Kitty having a hard time getting around? Then just print up a wheelchair for the kitty. That’s what 8th graders did at Portsmouth Middle School in Salem, MA.
Ray was adopted by Carrie Barron, who came across the kitten at the Odd Cat Sanctuary in Salem, Massachusetts. In spite of the cat’s condition, Barron was charmed by the kitten’s spunk and undeniable cuteness.
It was Barron’s neighbor, Erin Bakkom, a school teacher at Portsmouth Middle School, who suggested that her students design and 3D print a wheelchair to help give Ray some extra mobility. The project was meant to be both helpful for the kitten and educational for the students.
Bakkom’s eighth-grade students were put into two teams, each of which was tasked with designing and 3D printing a cat-friendly wheelchair. The students worked in cooperation with the local public library, which houses a 3D printer that is open to the community.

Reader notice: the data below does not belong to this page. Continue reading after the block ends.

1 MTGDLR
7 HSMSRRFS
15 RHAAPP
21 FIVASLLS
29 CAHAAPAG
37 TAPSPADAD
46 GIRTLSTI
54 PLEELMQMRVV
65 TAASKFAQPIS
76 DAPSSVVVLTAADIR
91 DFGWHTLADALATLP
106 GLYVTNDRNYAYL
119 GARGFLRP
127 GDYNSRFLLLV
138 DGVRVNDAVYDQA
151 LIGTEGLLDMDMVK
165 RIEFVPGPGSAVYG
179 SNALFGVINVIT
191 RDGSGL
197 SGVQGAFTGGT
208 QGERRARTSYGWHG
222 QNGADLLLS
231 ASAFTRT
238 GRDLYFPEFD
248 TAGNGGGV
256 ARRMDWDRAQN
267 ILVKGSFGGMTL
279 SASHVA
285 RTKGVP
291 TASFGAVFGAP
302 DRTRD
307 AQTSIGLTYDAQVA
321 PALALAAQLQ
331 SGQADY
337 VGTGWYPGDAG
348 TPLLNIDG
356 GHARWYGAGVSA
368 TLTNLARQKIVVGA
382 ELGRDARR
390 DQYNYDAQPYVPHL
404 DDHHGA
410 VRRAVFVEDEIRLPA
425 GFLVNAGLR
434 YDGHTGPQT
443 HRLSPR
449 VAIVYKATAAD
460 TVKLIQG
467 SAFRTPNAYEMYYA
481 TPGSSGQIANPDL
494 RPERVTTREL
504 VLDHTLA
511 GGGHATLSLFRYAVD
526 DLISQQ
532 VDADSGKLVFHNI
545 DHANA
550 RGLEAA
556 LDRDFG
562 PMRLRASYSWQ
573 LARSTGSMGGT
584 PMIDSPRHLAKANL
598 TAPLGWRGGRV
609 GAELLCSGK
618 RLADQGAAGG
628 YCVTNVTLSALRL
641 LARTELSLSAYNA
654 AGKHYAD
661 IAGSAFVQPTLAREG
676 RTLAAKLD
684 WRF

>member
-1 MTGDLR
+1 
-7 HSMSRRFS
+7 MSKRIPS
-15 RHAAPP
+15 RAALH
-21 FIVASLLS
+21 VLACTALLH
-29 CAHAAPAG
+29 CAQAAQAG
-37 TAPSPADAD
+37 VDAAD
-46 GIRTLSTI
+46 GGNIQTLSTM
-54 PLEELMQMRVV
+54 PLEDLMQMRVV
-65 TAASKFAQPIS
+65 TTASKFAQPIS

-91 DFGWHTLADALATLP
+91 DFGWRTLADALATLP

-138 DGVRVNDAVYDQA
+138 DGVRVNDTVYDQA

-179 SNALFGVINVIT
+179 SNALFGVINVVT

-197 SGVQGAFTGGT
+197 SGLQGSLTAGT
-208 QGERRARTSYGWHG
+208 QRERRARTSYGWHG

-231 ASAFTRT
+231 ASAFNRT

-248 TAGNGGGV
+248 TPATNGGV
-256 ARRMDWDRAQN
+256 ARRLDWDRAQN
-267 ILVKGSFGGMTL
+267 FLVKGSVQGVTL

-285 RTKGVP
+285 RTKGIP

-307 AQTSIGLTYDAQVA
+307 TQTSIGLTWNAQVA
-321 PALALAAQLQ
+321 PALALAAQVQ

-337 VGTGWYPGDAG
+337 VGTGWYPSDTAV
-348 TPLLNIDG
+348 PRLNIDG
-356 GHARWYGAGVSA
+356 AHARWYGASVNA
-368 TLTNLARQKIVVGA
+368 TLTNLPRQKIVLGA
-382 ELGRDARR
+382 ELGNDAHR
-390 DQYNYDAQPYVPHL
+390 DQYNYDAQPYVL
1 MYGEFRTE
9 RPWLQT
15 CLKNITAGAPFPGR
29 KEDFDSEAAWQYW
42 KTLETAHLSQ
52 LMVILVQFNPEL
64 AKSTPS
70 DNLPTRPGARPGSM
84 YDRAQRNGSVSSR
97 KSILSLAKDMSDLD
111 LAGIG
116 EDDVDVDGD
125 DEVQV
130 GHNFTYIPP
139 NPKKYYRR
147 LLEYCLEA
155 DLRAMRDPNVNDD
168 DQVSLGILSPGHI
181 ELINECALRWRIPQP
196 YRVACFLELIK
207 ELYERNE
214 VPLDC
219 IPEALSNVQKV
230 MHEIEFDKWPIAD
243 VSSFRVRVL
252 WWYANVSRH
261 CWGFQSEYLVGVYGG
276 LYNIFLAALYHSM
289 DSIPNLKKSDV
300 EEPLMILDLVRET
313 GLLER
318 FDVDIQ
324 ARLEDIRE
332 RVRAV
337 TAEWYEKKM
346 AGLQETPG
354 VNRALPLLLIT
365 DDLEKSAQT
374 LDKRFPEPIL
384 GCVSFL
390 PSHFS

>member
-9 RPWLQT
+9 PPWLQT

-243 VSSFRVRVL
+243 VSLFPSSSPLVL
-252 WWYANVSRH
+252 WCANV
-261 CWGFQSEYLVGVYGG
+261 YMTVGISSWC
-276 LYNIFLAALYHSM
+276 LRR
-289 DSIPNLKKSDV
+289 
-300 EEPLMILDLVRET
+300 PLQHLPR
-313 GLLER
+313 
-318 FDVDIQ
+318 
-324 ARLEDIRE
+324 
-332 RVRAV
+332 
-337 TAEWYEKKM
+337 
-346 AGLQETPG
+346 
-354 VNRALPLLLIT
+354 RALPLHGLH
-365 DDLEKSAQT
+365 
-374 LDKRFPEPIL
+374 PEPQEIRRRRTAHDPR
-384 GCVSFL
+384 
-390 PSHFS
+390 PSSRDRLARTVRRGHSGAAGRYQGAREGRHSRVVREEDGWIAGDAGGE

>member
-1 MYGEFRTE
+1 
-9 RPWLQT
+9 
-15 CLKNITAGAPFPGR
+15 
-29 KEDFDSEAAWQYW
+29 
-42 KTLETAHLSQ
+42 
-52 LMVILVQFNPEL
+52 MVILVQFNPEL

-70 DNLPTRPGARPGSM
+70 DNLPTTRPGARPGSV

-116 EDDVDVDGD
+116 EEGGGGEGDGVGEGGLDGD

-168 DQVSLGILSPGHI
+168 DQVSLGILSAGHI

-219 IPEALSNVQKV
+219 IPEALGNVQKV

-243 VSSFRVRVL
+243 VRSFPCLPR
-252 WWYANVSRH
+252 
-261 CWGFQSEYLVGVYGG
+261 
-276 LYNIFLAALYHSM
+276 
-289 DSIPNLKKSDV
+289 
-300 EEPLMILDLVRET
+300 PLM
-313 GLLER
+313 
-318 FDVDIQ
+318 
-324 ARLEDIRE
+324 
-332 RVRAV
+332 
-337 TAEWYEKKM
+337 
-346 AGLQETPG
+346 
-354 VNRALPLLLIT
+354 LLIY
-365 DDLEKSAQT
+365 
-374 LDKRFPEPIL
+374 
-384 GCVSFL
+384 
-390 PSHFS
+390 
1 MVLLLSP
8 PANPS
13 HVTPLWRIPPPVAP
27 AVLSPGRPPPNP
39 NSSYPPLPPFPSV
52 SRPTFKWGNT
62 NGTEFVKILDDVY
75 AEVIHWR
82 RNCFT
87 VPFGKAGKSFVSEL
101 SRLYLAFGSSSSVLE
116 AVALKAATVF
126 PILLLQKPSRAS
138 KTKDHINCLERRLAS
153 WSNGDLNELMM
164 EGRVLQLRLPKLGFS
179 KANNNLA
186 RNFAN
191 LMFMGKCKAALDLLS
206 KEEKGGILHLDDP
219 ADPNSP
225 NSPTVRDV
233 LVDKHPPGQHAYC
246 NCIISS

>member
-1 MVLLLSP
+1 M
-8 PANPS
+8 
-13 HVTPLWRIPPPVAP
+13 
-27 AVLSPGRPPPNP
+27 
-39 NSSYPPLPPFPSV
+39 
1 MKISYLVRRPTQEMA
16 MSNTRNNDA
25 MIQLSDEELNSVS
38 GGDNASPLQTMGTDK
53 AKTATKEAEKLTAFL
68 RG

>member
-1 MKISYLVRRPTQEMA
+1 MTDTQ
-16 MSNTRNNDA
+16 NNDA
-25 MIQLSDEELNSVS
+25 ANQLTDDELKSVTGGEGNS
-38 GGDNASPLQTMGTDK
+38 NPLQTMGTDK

Michaela Pugh, a technology assistant at the Portsmouth Public Library, expressed her enthusiasm about the project to ABC news, saying: “I was obviously very excited when [Bakkom] emailed me. This is what our goal was, to have people come up with real world applications and it gave us a chance to work with students and help them with their designs so they could see the whole 3D printing design and redesign process.”
Last month, right before the summer holidays kicked off, the two teams of students brought their 3D printed wheelchair prototypes to Ray so he could try them on for size. Both designs consisted of a 3D printed frame and wheels taken from a Razor scooter.
A group of dedicated eighth-grade students from New Hampshire has 3D printed a wheelchair for a kitten with mobility problems. The 6-month-old cat, a Maine coon named Ray, was born with eyes too small to see and a spinal condition that makes it impossible for him to move his hind legs.